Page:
Welcome to the blog! Here you can read reviews of films available in the Nipissing Library. Maybe you'll know some of them, maybe you won't. But you'll be surprised what you can find if you know where to look.


Fail-Safe (1964)

Call No: TEMP 2223

Last week, Sidney Lumet died. I don’t expect you to know who that is, so I’ll catch you up by telling you that he was a director, and who directed my favourite film 12 Angry Men. Since there are few things in the world that make us more reflective than death, and because I knew no other films of his outside of my favourite, I decided to write my final film review about one of Sidney Lumet’s other great and critically acclaimed films, Fail-Safe.

Fail-Safe takes place in the sixties, when the Cold War is anything but cool and tensions are running high between the Americans and the Soviets. When a computer malfunction sends a squadron of fighter planes on an unauthorized and irretrievable bombing mission towards Moscow, the President and his team of officers must find a way to convince the Soviet leader that it is an accident and not to return fire. But for the Americans, this means helping their enemies to shoot down their own planes. Can the Soviets successfully stop the planes from reaching Moscow? Can the President convince the leader that it was a mistake? And what is he prepared to do if the planes reach their target? The answer isn’t what you might think.

When I first started watching Fail-Safe, I thought I had grabbed the wrong movie. The movie I was looking for was supposed to be tense, suspenseful and engaging. The movie started abruptly and with unusual special effects that made me wonder what I’d gotten myself into. Once the opening scene was done, the credits had rolled and the story had stopped jumping, everything started to look better. This isn’t a movie that changes locales with sweeping scenery and fancy title overlays – it’s abrupt, and similar to the content of the film, it means business. If you can get past that and wait for the actual film to start, I promise it’s worth it.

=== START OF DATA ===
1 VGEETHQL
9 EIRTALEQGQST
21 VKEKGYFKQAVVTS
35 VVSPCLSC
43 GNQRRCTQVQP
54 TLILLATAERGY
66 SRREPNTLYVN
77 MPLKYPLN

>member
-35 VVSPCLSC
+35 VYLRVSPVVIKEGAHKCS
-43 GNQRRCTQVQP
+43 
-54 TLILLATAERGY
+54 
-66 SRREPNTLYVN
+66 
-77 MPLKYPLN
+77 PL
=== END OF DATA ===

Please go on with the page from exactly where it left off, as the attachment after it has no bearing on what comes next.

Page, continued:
One of my favourite aspects of Sidney Lumet’s directing of 12 Angry Men is used again here. Because the film is shot in black and white, he’s very conscious of two things: (1) the lighting and (2) the way he sets up his shots. One of my favourite shots in the film, and was filmed so well that it stands out in my mind, is when the President, in this brightly lit room, has to answer the call of the Soviet leader, at a time in the film when it doesn’t look very optimistic. For the first and only time in the film, the President’s face is completely in shadow, and stays that way until he forces himself into the light towards the middle of the conversation. Lumet knows how he wants things to look, and he sets up the shots and the actors to reflect the action, something that can easily be missed in today’s movies. As the tension and suspense grows, the shots become closer, tighter. Cuts between scenes become quicker. Every aspect of filmmaking is accounted for in this film.

Lumet's directing and Fonda's acting make for some of the film's most memorable scenes.
The acting especially makes it worth watching. Walter Matthau, who I’ve usually seen in comedic roles, is exceptional here as a war-hungry political professor. Henry Fonda, a Lumet favourite, is excellent in his role as the President, playing him with a president-next-door kind of appeal that you have to see to understand. And Frank Overton, who I didn’t know and am glad to be introduced to, is impressive as General Brogan. Everyone works in this film.

This is not a happy film, and it goes against the typical conventions that you’ve come to expect from your typical war film, or Hollywood production in general. I would watch it again simply for the excellent cinematography, and to figure out whether or not there is any music anywhere in the film. I don’t recall any, and I’d like to figure out if the music was so subtle and the plot so riveting that I didn’t notice, or if there wasn’t any at all. Although, the story was so strong and the dilemma so striking that I wouldn’t have noticed if a band was playing in the same room as me anyway. It was that good.


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